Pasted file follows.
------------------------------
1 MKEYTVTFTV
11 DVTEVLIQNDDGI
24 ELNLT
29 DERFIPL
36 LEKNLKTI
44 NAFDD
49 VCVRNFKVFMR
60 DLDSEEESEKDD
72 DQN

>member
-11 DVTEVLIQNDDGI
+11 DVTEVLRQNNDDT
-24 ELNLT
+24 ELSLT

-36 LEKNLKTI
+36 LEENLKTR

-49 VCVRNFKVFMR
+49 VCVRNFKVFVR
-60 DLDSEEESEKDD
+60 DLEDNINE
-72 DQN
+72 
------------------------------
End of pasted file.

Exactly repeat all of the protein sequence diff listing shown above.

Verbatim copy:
1 MKEYTVTFTV
11 DVTEVLIQNDDGI
24 ELNLT
29 DERFIPL
36 LEKNLKTI
44 NAFDD
49 VCVRNFKVFMR
60 DLDSEEESEKDD
72 DQN

>member
-11 DVTEVLIQNDDGI
+11 DVTEVLRQNNDDT
-24 ELNLT
+24 ELSLT

-36 LEKNLKTI
+36 LEENLKTR

-49 VCVRNFKVFMR
+49 VCVRNFKVFVR
-60 DLDSEEESEKDD
+60 DLEDNINE
-72 DQN
+72 